The revival of her wallpaper archive uncovered the rich legacy of this creative chameleon, writes Chris Pearson.
The rediscovery of Florence Broadhurst, chameleon and wallpaper-designer extraordinaire.
Back in 1959, at the age of 60, a feisty henna-haired Florence Broadhurst set about shaking Australia out of its beige postwar complacency. In a shed behind her husband’s truck showroom in St Leonards, Sydney, she set up a design business, Australian Wallpapers.
The vibrant, handprinted designs she created were the last incarnation for this master of reinvention, and would ultimately come to define her.
Broadhurst was born in Mount Perry, Queensland, in 1899. As a young woman she toured Asia in a comedy troupe as Bobby Broadhurst and in the 1920s, opened the ambitiously named Broadhurst Academy, a school of music, dancing and journalism, in Shanghai. In the 1930s, she surfaced in London as a supposedly French couturier called Madame Pellier. Upon her return to Australia in 1949, she passed herself off as English and achieved some measure of success as a landscape painter.
No less intriguing were the fascinating wallpaper patterns that emerged from Broadhurst’s shed, ranging from oriental birds and exotic flora to swirling geometrics and ornate tapestries.
How many she designed herself is debatable, but no one doubts her entrepreneurial spirit and discerning eye.
In the late ’60s, with her business on a roll, she renamed it Florence Broadhurst Wallpapers, expanded into fabric and moved to larger, more stylish premises in Paddington. Broadhurst exported her vivid visions, many in mylar foil and vinyl, around the world. Then, tragically, came the biggest unsolved mystery of all: in 1977, the designer was murdered in her studio. Broadhurst’s collection was sold off and the archive might have languished in a warehouse but for Helen and David Lennie, founders of Sydney firm Signature Prints. Specialists in handprinted wallpaper and fabrics, they pounced as wallcoverings again found favour at the end of the ’90s. The pair revived Broadhurst’s designs, updated with fresh colours. Patterns such as Horses Stampede, The Cranes, Circles and Squares, Japanese Fans (left) and Cockatoos (top) found new fans, including interior designer Greg Natale.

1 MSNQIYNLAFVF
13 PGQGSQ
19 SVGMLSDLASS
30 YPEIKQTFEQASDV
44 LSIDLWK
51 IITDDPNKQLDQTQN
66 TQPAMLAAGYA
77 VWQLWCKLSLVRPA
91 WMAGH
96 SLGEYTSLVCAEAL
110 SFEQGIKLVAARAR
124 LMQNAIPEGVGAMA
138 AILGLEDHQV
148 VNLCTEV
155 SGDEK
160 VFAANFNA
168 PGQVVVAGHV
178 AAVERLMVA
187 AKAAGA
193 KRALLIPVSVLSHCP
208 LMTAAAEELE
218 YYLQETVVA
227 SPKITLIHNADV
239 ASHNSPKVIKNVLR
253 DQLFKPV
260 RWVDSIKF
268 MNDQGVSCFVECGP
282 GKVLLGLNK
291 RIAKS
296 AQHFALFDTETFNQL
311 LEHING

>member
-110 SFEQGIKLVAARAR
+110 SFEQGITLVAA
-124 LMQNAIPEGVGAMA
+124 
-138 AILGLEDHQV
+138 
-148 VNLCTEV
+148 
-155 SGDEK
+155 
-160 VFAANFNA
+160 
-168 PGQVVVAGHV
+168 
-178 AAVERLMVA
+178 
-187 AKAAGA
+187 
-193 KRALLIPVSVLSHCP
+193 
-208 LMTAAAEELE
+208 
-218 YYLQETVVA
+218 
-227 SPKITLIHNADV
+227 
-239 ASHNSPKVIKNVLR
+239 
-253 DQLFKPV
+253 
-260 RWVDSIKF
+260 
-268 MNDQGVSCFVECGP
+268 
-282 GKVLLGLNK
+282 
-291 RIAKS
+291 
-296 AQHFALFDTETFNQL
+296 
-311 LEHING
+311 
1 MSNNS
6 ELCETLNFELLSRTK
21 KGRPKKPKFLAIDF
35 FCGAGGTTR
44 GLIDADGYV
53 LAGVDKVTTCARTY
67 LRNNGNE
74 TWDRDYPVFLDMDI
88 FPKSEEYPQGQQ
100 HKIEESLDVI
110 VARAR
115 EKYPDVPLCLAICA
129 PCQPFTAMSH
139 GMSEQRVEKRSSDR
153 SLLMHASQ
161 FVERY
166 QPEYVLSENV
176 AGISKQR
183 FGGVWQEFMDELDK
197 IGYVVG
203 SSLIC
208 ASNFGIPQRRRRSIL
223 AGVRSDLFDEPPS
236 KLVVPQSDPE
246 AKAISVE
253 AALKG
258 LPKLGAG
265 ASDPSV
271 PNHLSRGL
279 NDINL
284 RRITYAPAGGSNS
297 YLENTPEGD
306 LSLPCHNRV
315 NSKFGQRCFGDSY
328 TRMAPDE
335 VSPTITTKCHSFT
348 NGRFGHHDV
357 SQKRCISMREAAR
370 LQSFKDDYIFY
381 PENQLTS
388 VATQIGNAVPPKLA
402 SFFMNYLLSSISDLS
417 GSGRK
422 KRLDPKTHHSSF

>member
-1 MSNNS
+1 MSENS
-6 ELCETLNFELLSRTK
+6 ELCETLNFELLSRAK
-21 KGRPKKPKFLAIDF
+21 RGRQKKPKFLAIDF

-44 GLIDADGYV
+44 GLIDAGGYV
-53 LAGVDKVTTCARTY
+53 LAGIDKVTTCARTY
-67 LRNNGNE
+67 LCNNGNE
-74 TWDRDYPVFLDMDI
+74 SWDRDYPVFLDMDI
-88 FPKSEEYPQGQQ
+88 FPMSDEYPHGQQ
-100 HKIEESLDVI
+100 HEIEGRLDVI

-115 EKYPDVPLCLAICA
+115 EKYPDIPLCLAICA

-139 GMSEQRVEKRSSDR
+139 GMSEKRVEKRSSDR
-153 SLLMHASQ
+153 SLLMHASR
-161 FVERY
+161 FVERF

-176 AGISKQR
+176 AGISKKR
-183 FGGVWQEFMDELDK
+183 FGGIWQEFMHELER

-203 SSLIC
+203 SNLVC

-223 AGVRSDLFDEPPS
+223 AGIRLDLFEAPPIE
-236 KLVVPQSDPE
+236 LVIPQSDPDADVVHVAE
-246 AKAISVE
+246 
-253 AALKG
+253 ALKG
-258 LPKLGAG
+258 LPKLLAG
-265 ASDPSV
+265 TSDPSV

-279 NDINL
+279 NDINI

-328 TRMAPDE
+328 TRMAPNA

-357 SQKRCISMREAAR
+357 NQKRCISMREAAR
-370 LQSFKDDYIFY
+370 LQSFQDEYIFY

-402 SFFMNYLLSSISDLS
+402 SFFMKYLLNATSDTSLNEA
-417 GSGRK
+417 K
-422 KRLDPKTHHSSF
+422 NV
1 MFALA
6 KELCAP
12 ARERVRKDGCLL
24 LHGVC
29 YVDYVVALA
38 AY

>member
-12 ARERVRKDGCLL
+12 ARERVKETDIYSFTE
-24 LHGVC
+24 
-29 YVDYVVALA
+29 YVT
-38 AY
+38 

“I was blown away – there was nothing else like it,” says Natale. “She took traditional patterns and played up the scale, which made them so modern, and they still feel modern today.”
WHAT IT MEANS TO US
“Broadhurst was the genius behind one of Australia’s most exhilarating design archives,” says Mark Smale, CEO of Signature Design Archive, which acquired the commercial rights in 2004. Broadhurst’s bounty now appears on bedding, towels, jewellery, dinnerware, appliances and stationery in 53 countries, as well as fabrics and wallpapers. Notable licensees include Kate Spade New York (train case, below); Deborah Lloyd, Kate Spade New York’s chief creative officer, calls Broadhurst’s work “groundbreaking and sensational”. And with 530 designs in the archive and fewer than 150 of them released so far, we’ve barely scratched the surface of her legacy.